The last few days I keep coming back to a poem and a song lyric:

Variation On a Theme By Rilke
by Denise Levertov (Breathing the Water)

(from Rilke’s The Book of Hours, Book 1, Poem 1, Stanza 1)

 A certain day became a presence to me;
there it was, confronting me – a sky, air, light:
a being. And before it started to descend
from the height of noon, it leaned over
and struck my shoulder as if with
the flat of a sword, granting me
honor and a task. The day’s blow
rang out, metallic – or it was I, a bell awakened,
and what I heard was my whole self
saying and singing what it knew: I can.


from “The River”
by Garth Brooks

So don’t you sit upon the shoreline
And say you’re satisfied
Choose to chance the rapids
And dare to dance the tide

Rainer Maria Rilke, early 20th-century Bohemian-Austrian poet and novelist. Denise Levertov, late 20th-century British-born American poet. Garth Brooks, contemporary American country music artist. Three creative spirits, different cultures, different centuries, all, in essence, saying go for it!

Yet for me, there is a deeper message. Garth Brooks challenges us to “chance the rapids and dare to dance the tide,” while Levertov, inspired by Rilke, writes, “I heard…my whole self saying and singing what it knew: I can.” Sounds easy and inspiring in a poem or a song; not always so easy to live.

Those of us who follow our callings to do transformational work face many “edges” – situations that make us squirm, that make us doubt, that give us pause, that challenge our confidence – situations that sometimes prompt us to ask “why do I keep doing this? Am I crazy?”

Transformational work can require at different times being a pioneer, an explorer, a risk-taker, a truth-teller, a pot-stirrer. It can ask us to go places we’ve never gone before, both inside and out, literally and figuratively. And when we come up to those edges, sometimes we wonder if we can do it. It would be so much easier to “sit upon the shoreline” and be satisfied – or not.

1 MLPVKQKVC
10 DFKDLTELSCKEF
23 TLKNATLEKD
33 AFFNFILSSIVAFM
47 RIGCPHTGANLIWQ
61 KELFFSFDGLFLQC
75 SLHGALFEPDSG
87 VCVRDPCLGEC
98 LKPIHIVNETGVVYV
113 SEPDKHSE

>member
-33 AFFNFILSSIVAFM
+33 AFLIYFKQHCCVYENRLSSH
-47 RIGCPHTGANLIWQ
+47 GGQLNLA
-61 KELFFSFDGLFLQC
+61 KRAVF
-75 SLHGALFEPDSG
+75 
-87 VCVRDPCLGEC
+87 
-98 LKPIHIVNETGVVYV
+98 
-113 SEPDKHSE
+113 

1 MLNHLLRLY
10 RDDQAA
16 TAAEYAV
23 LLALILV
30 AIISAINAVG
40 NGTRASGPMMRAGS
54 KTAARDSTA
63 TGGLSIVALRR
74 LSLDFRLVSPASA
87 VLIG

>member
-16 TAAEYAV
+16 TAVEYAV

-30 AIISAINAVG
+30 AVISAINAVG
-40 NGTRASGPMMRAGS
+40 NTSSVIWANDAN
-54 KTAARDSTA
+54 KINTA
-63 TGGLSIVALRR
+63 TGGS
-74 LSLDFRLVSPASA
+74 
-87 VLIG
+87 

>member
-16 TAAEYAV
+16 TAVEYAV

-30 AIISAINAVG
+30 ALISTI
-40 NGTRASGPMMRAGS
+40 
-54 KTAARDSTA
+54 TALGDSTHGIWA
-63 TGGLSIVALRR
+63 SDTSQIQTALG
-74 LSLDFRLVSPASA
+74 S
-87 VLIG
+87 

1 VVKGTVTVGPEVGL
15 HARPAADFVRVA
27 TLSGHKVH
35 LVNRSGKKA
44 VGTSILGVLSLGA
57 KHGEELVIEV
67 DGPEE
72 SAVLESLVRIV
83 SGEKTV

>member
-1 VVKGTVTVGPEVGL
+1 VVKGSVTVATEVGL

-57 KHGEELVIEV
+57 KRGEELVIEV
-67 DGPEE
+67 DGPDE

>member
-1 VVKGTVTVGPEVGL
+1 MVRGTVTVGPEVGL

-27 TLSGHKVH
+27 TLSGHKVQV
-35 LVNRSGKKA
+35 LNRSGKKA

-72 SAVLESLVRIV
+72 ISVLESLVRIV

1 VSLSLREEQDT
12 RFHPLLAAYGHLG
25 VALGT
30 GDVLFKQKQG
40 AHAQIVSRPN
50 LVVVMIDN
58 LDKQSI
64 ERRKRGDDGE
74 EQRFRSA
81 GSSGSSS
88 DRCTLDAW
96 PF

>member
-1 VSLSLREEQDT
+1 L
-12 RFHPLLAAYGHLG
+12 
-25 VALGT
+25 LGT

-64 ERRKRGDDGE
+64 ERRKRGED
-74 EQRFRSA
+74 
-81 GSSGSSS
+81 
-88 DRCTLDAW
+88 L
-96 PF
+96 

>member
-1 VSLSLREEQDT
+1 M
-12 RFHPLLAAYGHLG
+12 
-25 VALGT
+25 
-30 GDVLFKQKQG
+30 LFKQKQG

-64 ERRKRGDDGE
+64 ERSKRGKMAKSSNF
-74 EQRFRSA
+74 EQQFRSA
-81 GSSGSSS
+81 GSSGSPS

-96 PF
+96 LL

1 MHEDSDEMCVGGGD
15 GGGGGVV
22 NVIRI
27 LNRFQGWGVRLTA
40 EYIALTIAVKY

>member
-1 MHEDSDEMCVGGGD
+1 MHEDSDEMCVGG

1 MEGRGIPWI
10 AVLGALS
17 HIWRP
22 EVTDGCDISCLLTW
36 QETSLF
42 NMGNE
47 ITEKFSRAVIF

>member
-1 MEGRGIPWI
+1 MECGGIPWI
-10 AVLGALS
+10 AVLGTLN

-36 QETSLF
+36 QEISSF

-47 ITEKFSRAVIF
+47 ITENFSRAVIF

Yet somewhere deep down in the core of our being, there is a calling that won’t let go of us. It won’t let us sit on the shoreline. We get fidgety, we get frustrated when we see things not getting done. Soon we can’t stand to sit still any longer when potential is waiting for a steward, for a partner. Sometimes without even thinking, we rush in and “chance the rapids and dare to dance the tide” just because we can’t not do it. And then we get in the middle of it and get overwhelmed.

In those moments, we have a choice. We can get lost in “overwhelm,” or we can pause. We can step back. We can find a quiet place to reflect and center. And when we are able to be still and remember who we are at our essence, we come into alignment again with that purpose that is greater than ourselves – that purpose that won’t let go of us. And somehow a miracle happens. The moment becomes “a presence” that “confronts” us, to come back to Levertov’s words. And that alignment awakens us to our whole self “saying and singing what it knows: I can.


P.S. If you would like to learn more about how to find your still core and align with a purpose greater than you, you will find great tools and support in my latest book, Create A World That Works. It’s available through our website store, as well as in bookstores everywhere, on, and as a digital book for Kindle, iBooks, or other e-readers.


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